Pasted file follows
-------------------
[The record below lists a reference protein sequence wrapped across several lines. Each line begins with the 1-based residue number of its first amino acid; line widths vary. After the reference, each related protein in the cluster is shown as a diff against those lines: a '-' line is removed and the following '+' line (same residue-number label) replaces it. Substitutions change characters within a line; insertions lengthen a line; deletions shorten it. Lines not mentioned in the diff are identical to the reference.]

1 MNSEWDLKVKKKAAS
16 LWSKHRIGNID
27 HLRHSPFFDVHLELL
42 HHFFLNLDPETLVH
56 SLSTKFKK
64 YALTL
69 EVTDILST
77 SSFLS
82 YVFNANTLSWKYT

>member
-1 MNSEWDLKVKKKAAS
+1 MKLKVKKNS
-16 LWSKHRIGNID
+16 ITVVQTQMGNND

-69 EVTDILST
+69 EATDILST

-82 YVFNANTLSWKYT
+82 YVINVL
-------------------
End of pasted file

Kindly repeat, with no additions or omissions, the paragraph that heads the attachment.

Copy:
[The record below lists a reference protein sequence wrapped across several lines. Each line begins with the 1-based residue number of its first amino acid; line widths vary. After the reference, each related protein in the cluster is shown as a diff against those lines: a '-' line is removed and the following '+' line (same residue-number label) replaces it. Substitutions change characters within a line; insertions lengthen a line; deletions shorten it. Lines not mentioned in the diff are identical to the reference.]